How many sites of action for endocannabinoids to control energy metabolism?

U Pagotto, C Cervino, V Vicennati, G Marsicano, B Lutz, R Pasquali
Int J Obes. 2006-03-29; 30(S1): S39-S43
DOI: 10.1038/sj.ijo.0803277

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1. Int J Obes (Lond). 2006 Apr;30 Suppl 1:S39-43.

How many sites of action for endocannabinoids to control energy metabolism?

Pagotto U(1), Cervino C, Vicennati V, Marsicano G, Lutz B, Pasquali R.

Author information:
(1)Department of Internal Medicine and Gastroenterology, Endocrinology Unit,
Center for Applied Biomedical Research (C.R.B.A.), S. Orsola-Malpighi General
Hospital, Bologna, Italy.

The promising results obtained by clinical trials using Rimonabant to tackle
visceral obesity and related disorders recently promoted a remarkable impulse to
carry out detailed investigations into the mechanisms of action of
endocannabinoids in regulating food intake and energy metabolism. The
endocannabinoid system has been known for many years to play an important role in
the modulation of the neuronal pathways mediating the rewarding properties of
food. However, in the last few years, with the advanced understanding of the
crucial role of the hypothalamic neuronal network in the regulation of appetite,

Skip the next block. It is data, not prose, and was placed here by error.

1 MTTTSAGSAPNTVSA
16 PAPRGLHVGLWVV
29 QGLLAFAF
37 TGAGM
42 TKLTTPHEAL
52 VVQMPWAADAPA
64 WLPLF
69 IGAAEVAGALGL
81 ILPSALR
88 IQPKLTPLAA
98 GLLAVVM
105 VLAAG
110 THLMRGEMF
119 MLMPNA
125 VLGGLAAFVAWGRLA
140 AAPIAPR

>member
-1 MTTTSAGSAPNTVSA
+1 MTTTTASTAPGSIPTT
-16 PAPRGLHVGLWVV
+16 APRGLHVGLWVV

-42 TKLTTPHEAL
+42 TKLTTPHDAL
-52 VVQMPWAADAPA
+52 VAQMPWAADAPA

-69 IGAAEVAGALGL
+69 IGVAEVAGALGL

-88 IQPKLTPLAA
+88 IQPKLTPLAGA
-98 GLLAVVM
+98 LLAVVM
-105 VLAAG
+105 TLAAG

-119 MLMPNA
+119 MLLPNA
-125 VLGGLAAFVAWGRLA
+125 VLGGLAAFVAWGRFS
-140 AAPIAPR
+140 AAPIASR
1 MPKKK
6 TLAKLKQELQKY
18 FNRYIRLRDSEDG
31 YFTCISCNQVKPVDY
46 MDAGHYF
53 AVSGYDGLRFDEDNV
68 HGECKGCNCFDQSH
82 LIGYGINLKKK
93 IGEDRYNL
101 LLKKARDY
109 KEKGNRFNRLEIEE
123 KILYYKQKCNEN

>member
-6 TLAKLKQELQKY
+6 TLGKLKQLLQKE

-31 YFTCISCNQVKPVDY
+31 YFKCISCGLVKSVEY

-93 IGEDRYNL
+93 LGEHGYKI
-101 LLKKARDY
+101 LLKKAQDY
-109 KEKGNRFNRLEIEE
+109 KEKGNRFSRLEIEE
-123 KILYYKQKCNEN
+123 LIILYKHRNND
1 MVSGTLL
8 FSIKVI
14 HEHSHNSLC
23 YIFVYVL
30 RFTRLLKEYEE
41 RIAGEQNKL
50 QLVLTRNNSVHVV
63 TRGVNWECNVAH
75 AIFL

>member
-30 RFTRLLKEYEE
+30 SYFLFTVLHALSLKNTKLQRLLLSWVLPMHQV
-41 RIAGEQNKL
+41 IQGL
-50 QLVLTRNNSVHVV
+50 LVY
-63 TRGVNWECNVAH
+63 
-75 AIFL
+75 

several studies have also directed attention to the orexigenic role of the
endocannabinoid system, substantiating the well known appetite stimulating
properties of derivatives of Cannabis sativa. Furthermore, the last 2 years have
seen a number of relevant publications emphasizing the role of endocannabinoids
as significant players in various peripheral metabolic processes. To date, the
roles of the endocannabinoid system in influencing energy metabolism have proved
to be more complex than was formerly believed. However, the diverse ability to
modulate both central and peripheral processes highlights the pivotal involvement
of the endocannabinoid system in the control of metabolic processes. This review
describes the roles of endocannabinoids and the cannabinoid type 1 receptor (CB1)
in the control of energy balance.

DOI: 10.1038/sj.ijo.0803277
PMID: 16570104 [Indexed for MEDLINE]

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